How To Choose A Drone For Kids

How To Choose A Drone For Kids

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There is a school of thought that drones should be exclusive to adults. From a safety point of view there is perhaps an element of pragmatism in such a belief, but from a ‘lets enthuse a generation of tech savvy young people to push our technological boundaries’ mindset, it could be quite unwise to not allow children near one of the fastest growing tech markets on the planet.

Leaving the argument of ‘should or shouldn’t kids fly drones’ to one side (and we are certainly not suggesting that they definitely should fly them) for now, we assess the best way to choose the right drone for your child.

Why Are Drones Good For Young People?

It is all too often said that young people don’t have enough positive experiences or hobbies in their lives. Allowing children access to a positive pastime such as piloting drones is not only good for them but good for the industry as a whole.

We all have memories of being a child and being super excited about the latest toy or gadget. Children in this day and age are no different – the technology might have changed but the enthusiasm and passion that can come from being given access to a tangible gadget is the same as it ever was.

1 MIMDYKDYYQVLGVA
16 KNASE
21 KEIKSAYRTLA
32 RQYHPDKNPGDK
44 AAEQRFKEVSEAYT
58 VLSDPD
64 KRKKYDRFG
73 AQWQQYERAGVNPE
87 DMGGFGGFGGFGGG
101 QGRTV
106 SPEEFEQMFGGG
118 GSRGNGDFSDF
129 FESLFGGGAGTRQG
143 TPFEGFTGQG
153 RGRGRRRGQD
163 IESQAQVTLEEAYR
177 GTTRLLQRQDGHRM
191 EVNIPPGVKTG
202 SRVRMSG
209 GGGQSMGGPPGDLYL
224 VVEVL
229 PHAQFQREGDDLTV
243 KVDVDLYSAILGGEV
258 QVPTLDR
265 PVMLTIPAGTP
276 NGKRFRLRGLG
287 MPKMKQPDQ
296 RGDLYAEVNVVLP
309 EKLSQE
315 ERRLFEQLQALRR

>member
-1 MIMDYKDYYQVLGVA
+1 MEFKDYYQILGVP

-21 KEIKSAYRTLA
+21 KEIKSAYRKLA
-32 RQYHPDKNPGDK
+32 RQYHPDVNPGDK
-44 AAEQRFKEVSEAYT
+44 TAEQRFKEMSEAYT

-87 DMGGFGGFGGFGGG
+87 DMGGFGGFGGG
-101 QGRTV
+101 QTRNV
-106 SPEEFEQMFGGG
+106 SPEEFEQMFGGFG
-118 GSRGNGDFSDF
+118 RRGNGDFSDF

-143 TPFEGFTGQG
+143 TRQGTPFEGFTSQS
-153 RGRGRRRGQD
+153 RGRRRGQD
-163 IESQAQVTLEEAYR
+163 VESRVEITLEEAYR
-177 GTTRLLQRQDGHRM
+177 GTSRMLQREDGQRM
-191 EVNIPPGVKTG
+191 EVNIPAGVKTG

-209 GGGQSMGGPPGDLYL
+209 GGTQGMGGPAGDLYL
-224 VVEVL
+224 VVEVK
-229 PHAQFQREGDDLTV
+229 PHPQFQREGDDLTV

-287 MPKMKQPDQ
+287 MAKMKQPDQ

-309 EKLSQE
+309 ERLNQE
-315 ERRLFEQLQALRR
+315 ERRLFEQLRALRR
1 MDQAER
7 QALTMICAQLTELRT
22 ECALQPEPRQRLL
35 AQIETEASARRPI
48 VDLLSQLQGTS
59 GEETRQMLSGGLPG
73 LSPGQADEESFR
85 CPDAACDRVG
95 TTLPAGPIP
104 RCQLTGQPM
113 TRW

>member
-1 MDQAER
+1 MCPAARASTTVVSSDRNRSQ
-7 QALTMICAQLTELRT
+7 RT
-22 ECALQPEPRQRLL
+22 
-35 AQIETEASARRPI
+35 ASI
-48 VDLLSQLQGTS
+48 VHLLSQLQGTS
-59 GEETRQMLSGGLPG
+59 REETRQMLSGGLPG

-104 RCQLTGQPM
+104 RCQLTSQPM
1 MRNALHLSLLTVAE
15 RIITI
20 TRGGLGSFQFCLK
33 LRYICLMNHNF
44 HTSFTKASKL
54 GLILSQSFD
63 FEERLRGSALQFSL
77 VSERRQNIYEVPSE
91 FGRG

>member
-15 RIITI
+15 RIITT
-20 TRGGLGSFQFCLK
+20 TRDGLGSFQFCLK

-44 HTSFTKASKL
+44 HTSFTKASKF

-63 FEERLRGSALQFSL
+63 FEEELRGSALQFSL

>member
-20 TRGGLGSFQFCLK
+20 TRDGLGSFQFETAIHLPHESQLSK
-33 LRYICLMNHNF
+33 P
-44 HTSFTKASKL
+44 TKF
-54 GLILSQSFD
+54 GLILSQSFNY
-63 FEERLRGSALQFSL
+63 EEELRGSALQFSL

With drones becoming more and more sophisticated and manufacturers such as DJI and Ryze producing drones that can be used to learn simple coding skills – there are a number of significant benefits to letting children use drones.

Choosing a Drone – Think Features and Future

Depending on how old your child is; the features the drone needs to have now and in the future are pretty key to your decision on which one to buy.

So how exactly do you choose a drone for kids?

You could of course opt for a lower priced drone if your child is quite young and depending on whether or not you want them to have access to photo and video you could even choose a drone without a camera.

However, if you really want your child to develop a passion and a thirst for developing a hobby there really needs to be some longevity in the lifespan and so choosing a higher end drone may well be the wiser choice.

The area that you really should look to invest in is the battery life. Most cheaper drones will have around 5-6 minutes of battery life. If this is the case then double, triple or maybe even 4x the batteries. No child is going to be impressed with the fun being cut short after 5 minutes. Alternatively, go for something that has a little more juice.

Choosing a drone with a decent HD camera will also allow your child to develop other skills – perhaps in photography, videography or in the editing suite (also known as their bedroom).

Above all, children want to have fun – and being a child is all about exploring new experiences and excitement. Owning (or at least using) a drone is certainly going to tick those boxes and it can have so many other advantages too – but remember to check your local laws as to where it is safe to fly and at what age.